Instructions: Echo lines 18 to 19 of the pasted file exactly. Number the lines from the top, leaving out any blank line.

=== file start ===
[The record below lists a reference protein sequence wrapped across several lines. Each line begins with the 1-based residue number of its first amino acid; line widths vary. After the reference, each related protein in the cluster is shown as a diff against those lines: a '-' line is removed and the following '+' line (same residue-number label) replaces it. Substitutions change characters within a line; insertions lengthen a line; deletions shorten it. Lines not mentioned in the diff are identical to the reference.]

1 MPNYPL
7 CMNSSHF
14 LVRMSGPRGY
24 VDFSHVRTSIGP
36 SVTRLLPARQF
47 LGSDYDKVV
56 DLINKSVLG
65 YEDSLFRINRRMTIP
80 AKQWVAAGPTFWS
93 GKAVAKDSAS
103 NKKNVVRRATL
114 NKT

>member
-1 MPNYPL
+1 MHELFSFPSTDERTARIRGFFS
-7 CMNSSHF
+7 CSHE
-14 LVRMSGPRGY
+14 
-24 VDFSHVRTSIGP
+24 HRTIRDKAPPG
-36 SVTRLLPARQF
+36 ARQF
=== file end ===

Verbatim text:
+7 CSHE
-14 LVRMSGPRGY